Testing beyond coding
The Problem of Interface
Then there’s the problem of interface. What looks good on paper doesn’t always work all that well. An interface may be loaded with all sorts of bells and whistles and seem to be absolutely perfect. But, not every end user will be running the program on the latest operating system and not every end user needs every bell and whistle.
The problem is multiplied by the constant shifting and changing of operating system dynamics. Updates don’t necessarily take the needs of your carefully debugged software into account, and what worked beautifully on version 1.5 of an operating system can crash completely or be very unreliable on version 2.0.
Another problem is Internet interface and reliability. It use to be that people bought software on CD ROMs. Nowadays they download from the Internet and the majority of applications need the Internet to run. That can pose a big problem. For example, there are a number of market research applications that use Google Keyword Research Tools as well as other online tools provided by several different search engines.
While we may never know for sure, since they’ll never admit it, these search engines do seem to periodically change their tools to undermine market research applications. Google and other search engines may not like the idea of their research tools, which exist to increase their revenue, being hijacked by outside applications for the purpose of massive number crunching. Especially when they don’t make any money off the deal. It could very well be a case of, “If you want to get that intimate, you have to kiss me first.”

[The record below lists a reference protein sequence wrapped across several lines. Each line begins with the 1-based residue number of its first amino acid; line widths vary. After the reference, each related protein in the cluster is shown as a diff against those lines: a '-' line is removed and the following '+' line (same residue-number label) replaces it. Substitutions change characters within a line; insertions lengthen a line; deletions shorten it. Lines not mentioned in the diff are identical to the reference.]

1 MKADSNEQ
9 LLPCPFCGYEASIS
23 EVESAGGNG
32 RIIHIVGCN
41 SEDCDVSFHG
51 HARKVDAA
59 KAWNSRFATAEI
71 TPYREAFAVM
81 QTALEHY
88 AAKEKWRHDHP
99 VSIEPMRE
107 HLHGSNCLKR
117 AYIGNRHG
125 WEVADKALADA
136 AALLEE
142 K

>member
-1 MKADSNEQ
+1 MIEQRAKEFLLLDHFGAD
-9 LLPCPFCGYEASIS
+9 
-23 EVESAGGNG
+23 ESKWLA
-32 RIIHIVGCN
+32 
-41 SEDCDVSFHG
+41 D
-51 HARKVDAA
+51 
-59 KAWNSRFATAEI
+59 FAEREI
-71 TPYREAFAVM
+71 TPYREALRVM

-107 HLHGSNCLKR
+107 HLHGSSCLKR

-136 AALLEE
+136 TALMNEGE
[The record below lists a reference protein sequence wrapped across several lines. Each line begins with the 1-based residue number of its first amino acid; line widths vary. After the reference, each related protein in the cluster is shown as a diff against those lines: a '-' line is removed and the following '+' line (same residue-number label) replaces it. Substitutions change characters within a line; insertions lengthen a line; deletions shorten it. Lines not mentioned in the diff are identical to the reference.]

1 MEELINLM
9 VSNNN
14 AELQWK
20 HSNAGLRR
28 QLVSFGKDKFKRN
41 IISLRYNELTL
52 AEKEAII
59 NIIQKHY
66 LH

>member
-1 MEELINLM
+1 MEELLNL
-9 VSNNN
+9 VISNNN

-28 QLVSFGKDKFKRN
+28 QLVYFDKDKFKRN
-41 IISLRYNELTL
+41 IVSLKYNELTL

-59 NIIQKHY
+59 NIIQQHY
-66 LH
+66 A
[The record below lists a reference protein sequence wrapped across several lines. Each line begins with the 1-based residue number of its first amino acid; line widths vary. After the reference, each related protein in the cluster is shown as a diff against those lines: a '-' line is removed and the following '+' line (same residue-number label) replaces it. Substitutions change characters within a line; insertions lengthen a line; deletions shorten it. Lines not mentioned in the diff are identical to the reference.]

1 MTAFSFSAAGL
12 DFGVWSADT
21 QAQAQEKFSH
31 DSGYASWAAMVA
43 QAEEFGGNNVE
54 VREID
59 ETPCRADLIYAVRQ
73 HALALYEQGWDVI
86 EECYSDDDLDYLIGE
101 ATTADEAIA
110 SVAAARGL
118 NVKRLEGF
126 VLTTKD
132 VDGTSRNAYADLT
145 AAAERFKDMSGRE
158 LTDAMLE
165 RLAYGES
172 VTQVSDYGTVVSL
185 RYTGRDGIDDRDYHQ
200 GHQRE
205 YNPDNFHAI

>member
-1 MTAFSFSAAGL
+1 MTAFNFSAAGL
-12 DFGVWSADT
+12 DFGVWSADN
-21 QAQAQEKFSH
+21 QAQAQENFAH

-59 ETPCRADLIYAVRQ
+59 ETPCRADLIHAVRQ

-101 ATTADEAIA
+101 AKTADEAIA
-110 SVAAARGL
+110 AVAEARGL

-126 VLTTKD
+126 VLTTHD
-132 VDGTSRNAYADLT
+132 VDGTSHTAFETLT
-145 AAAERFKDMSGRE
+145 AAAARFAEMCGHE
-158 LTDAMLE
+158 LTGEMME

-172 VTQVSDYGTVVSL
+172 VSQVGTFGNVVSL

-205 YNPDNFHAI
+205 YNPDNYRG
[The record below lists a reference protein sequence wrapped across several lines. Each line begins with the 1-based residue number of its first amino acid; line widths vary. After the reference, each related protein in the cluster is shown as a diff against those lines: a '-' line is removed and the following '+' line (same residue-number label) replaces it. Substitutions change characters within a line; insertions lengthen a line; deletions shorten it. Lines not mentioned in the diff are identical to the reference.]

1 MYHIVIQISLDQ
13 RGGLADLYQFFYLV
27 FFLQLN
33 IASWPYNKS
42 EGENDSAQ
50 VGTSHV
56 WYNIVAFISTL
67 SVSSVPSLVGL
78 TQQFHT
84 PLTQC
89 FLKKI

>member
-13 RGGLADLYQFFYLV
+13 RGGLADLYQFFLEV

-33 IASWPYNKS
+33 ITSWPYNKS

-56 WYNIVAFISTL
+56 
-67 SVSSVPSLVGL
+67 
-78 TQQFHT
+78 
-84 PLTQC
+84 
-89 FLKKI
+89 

So, there are a lot of challenges in the testing environment that go beyond deadlines and making the boss happy. This is even more true as we look forward to the future. It is becoming more and more important to code in easily updateable ways and to take the possibility of future interface problems into account when designing software. Unlike the industries of the past, where changes happened slowly over decades, the software industry changes all the time and can change drastically under the force of someone’s bright idea.
In fact, a look at the IT industry shows massive change is ongoing and important changes happen about every five years or so. And things aren’t slowing down. The more change there is, the more change becomes possible.
As we are subjected to the ever increasing speed of change, it’s important to realise that every change is not necessarily a change for the better. We should bear in mind the words of Russian Admiral Gorshkov who said, “Better is the enemy of good enough.”
We should test beyond the code and always keep the future and the fellow who will use what we test, in mind.